Thomas H. O'Connor, one of Boston's most influential and perceptive historians, died Sunday, May 20, 2012 at his home in Milton, according to a story in The Boston Globe. He was 89.
Born and raised in South Boston, O'Connor attended Gate of Heaven School, went to Boston Latin, then got degrees in history from Boston College, and his doctorate from Boston University. He worked at the Boston Public Library before teaching at Boston College.
Professor Emeritus and University Historian at Boston College, O'Connor wrote 20 books and hundreds of scholarly papers on various aspects of Boston, New England and American history. His book, Bibles, Brahmins and Bosses, published in 1976, opened up a treasure trove of untapped topics, which his subsequent books delved into, including: Fitzpatrick's Boston (1984); South Boston: My Home Town (1988); The Boston Irish: A Political History (1995); Boston Catholics (1998).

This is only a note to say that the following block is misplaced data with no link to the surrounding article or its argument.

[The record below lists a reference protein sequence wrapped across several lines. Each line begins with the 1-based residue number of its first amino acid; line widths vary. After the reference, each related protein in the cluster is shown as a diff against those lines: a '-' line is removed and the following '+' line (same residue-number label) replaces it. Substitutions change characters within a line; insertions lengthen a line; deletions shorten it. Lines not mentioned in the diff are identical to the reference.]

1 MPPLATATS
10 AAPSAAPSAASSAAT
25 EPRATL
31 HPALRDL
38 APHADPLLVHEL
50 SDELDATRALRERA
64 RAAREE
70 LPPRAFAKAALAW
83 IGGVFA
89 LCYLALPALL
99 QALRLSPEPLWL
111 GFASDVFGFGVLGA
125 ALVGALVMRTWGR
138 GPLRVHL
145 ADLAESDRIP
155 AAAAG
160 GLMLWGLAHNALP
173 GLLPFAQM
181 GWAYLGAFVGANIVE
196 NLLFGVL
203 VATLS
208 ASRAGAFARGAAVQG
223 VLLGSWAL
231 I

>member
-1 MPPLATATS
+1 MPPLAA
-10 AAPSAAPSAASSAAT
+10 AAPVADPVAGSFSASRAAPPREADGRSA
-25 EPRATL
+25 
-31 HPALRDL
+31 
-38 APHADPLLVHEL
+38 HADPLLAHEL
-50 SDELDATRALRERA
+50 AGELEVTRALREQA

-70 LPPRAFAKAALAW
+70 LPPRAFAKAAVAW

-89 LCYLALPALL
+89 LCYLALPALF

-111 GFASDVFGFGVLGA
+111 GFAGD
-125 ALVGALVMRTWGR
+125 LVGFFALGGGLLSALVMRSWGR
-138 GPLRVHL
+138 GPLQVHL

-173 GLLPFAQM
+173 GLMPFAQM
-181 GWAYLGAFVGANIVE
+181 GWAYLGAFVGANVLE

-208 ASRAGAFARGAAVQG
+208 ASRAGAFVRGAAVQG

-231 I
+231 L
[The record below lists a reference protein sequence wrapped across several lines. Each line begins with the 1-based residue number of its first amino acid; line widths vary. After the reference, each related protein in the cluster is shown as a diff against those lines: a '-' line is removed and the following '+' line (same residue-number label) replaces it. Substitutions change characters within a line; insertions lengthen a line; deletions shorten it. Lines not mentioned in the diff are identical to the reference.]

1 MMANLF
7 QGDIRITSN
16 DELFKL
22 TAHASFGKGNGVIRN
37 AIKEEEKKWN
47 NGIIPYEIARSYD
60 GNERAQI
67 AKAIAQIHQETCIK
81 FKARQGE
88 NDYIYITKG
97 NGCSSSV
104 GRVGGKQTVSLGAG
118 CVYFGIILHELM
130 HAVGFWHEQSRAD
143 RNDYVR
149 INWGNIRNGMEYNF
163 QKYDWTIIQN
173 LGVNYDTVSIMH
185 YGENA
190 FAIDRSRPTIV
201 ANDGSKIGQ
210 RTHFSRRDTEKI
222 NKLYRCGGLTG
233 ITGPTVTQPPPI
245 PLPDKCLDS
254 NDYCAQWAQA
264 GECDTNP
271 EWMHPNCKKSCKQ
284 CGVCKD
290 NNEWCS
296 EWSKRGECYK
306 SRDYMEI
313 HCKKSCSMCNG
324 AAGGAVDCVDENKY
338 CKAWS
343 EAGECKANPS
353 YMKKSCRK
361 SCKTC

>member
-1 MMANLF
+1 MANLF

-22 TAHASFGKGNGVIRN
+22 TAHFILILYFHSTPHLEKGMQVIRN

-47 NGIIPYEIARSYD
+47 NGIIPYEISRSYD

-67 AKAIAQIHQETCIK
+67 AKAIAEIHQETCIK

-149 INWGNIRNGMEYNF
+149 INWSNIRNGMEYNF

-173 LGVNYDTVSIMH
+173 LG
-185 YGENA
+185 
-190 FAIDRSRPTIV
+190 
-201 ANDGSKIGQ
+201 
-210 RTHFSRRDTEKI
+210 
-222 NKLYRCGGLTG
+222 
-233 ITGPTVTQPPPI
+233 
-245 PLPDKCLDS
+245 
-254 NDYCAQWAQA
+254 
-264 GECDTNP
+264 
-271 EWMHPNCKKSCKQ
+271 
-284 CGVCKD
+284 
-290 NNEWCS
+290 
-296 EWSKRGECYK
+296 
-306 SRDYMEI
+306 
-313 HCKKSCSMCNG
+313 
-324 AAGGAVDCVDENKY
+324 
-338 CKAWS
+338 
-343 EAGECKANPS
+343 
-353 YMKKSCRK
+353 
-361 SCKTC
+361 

O'Connor also wrote extensively about the American Civil War, starting with an influential series of pamphlets entitled The Call to Arms: Massachusetts in the Civil War (1960): followed by books, Lords of the Loom: Cotton Whigs and the Coming of the Civil War (1968); The Disunited States: The US in the Era of Civil War and Reconstruction (1972); and Civil War Boston: Homefront and Battlefield (1997).
Professor O'Connor was also a gifted chronicler of local celebrations and milestones, such as the 1976 Bi-Centennial Celebrations in Boston; and the Boston Irish Famine Memorial project in 1998. The Eire Society of Boston gave O'Connor its prestigious Gold Medal Award in 1999.
He was also a generous colleague who read dozens of book manuscripts, always with encouragement and sage advice. He was beloved by his students, colleagues, and by the Boston Irish community at large.
Rest in Peace, Professor O'Connor.